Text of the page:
An Update on Analiese

Not much has changed throughout the last 4 weeks for Analiese (pronounced AH-nah-lee-sah), but we have a few things to update everyone on.

Analiese is now about 5 weeks behind in growth. I’m 28 weeks pregnant, and she is measuring around the size of a 23 weeks old. So that indicates she is still growing, but at about half the rate she should.

At my 26 week appointment, the Wednesday before Thanksgiving, Dr Sweeney showed concern that Analiese had entered into heart failure. He based his concern on indicators such as a thickened heart muscle, and a build up of fluid in the chest around the heart. He also noted that her blood pressure in the umbilical cord was still at a normal level, which is odd for heart failure indicators. I requested that we see a fetal cardiologist to verify the heart issues, and saw him on Wednesday December 2nd.

During the fetal echo, the cardiologist explained all the things he saw wrong with the heart. There’s a lot of technical, medical information that I don’t exactly understand, so I’m going to dumb it down for everyone. Basically the diagnosis of TOF was incorrect. Analiese has a severe congenital heart defect that shows in multiple areas. Her right ventricle is sealed off from the left ventricle, and one of the valves didn’t form. The other two valves switched places and her right aorta is about half the size of what it should be.  The reason that her heart is still functioning at a normal level and pressure is because of the little hole in the top of the heart that everyone is born with. It is allowing blood to flow to her lungs and the rest of her body that isn’t receiving blood flow from the normal workforce of the heart.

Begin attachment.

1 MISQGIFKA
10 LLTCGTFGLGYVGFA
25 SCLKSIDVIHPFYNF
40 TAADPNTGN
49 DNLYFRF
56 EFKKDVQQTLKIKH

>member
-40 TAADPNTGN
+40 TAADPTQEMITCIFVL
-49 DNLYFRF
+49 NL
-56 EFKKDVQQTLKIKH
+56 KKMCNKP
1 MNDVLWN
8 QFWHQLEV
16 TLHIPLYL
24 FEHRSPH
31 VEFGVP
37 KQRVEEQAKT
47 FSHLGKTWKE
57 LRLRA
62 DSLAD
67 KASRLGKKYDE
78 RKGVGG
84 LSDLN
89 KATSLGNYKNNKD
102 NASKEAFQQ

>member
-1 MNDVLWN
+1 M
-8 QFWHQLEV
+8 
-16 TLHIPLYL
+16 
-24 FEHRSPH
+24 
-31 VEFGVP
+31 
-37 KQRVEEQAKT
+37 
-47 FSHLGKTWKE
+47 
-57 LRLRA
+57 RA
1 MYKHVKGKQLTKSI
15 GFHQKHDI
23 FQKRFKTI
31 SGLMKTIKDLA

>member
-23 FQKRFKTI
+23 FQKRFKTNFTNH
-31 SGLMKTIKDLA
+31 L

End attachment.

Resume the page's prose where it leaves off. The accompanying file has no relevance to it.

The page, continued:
All this means that from a cardiovascular standpoint, there is no reason for Analiese to spontaneously miscarry, and she should be able to survive labor and delivery. The trouble begins when she is separated from the hormones the placenta is providing to her that keeps the tiny hole open. Once she no longer receives those hormones the hole in her heart will begin to close, and at that point it will only be a matter of time before she passes. The cardiologist indicated that it normally takes a minimum of 6 hours.

I asked him if there was any surgical options for us, and he said no. The surgery to fix her heart problems is done in 3 parts, and each part is extremely dangerous for an otherwise perfectly healthy baby. He said that with the genetic factors that Analiese has, that she would not be a candidate for the surgery.

It has been a hard week for me and for Stefan. On one hand, we are so thankful that it seems as though we are guaranteed to meet our baby girl, but knowing that she will only be with us for a short amount of time is devastating. We are spending the time we have with her right now, and trying to focus on the joy we feel when she moves around and kicks.

Thank you so much for the love and support that has poured out on us in the last 4 weeks. We appreciate the fact that you all have respected our need for privacy to deal with this and try to prepare ourselves as much as possible. We don’t know exactly what the next 12 weeks hold, but as we receive more information we will update you all.


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